News Column

Quick Rise to the Middle Market

July/August 2003, HISPANIC BUSINESS Magazine
Johnnie Flores of Sphinx Consultants and Associates (SC&A) is enjoying his company's quick growth.
Johnnie Flores of Sphinx Consultants and Associates (SC&A) is enjoying his company's quick growth.

VIEW the 2003 Hispanic Business Fastest Growing 100 Companies

Five years ago, Johnnie Flores was winding down his military career and tinkering with a part-time business he started on the side. The company's first-year revenues came to only $6,000. But by 2002, his company, Sphinx Consultants and Associates (SC&A), reported revenues of $7 million, giving it an incredible five-year growth rate of 116,566 percent.

Light-speed growth has placed San Antonio–based Sphinx Consultants at the top of the 2003 Hispanic Business Fastest-Growing 100® directory. It also makes Sphinx a newly minted member of the middle market. For economic development experts, the middle market, composed of companies with annual revenues between $5 million and $50 million, merits special attention as a crucial measure of maturity for both the individual company and the overall economy.

To reach the middle market quickly, Sphinx broke a few of the stereotypes associated with start-up business growth. First, the company kept its payroll to a minimum; aside from Mr. Flores, it has only four employees. Second, it functions as a virtual company, using the Internet to bid for work and communicate with a network of 35 subcontractors who perform it. Sphinx handles information-processing contracts for the Army, Air Force, and a few commercial customers. Federal contracts account for 90 percent of its revenues.

"It's hard for new people coming in, because they don't know how to work with the government and how to go after contracts," says Mr. Flores, who specialized in contracting during his 40-plus years in the military. "But once you know the system, it doesn't take a lot of people to get the work."

Irma Tuder



Most companies on the Fastest-Growing 100 follow a more traditional growth trajectory, although many bear similarities to the Sphinx story. Analytical Services Inc., number 56 on the directory, also works as a Defense Department contractor. CEO Irma Tuder (pictured left) says she began in 1993 with first-year revenues of $50,000; after two years, she had enough cash flow to hire two people. Now, with revenues of $18 million and a work force of about 270 people, Alabama-based Analytical Services is a rising middle-market company.

For Ms. Tuder, the switch from a small business to a middle-market company came in step with staff growth. "That is a major transition when you go from doing everything yourself to hiring specialized employees rather than generalists," she says. "When you go for that [start-up] model, you get dependent on individuals. Last year, we went to the next level, trying to institutionalize and systematize rather than being people-dependent. It's hard to go from a personalized company to having the [corporate] infrastructure in place."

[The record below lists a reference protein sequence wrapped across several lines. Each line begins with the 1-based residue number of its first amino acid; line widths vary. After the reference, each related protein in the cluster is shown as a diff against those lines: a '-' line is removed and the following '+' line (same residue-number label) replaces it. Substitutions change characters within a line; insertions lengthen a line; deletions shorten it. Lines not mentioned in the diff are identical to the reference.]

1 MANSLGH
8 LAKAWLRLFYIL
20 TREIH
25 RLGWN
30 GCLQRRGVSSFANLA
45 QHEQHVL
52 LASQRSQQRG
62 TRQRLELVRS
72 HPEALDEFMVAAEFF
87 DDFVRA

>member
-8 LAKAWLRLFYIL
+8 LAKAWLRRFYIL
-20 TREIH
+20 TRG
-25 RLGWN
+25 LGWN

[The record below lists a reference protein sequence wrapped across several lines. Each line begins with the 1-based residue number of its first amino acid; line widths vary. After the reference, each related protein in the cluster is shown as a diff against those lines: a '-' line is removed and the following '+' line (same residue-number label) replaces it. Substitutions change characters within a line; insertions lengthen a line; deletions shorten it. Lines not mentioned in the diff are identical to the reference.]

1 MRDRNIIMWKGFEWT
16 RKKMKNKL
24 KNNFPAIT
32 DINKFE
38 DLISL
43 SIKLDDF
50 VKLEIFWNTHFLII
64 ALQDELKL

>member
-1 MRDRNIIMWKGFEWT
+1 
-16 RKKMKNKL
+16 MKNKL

One characteristic of the middle market is that as companies approach the $5 million mark, they typically cross the line between an individual- or family-controlled shop and a formal corporate structure. Lena Rodriguez, assistant professor in the College of Business at San Diego State University in California, points out that since the vast majority of small businesses are family businesses, the family plays a major role in this transition, especially for Hispanic entrepreneurs.

"It's the drain of a family business – the entrepreneur feels this obligation to share the wealth with the family. You don't re-invest in your company because you feel this obligation," says Ms. Rodriguez, whose family owned four car dealerships. "Often there are differences in family members' contribution and what they receive [as compensation]. That makes it difficult when approaching and sustaining the company in the middle market."

Besides the financial drag, family dynamics can inhibit growth on the operational side, according to Ms. Rodriguez. "Employees see family members are there for their birthright. That can really throw off the company," she says. "Employees need to see it as a legitimate business. If they don't see a role for growth for themselves, they don't buy into it. And that's where your sense of momentum comes from in an organization."

Dave Saenz, CEO of Comscape Communications, number 58 on the Fastest-Growing 100, runs a company approaching the middle market. Last year, his revenues totaled $4.5 million. In contrast to Analytical Services and Sphinx, Comscape deals with the consumer market rather than federal agencies. However, like Mr. Flores at Sphinx, Mr. Saenz has used subcontractors to fuel his growth.

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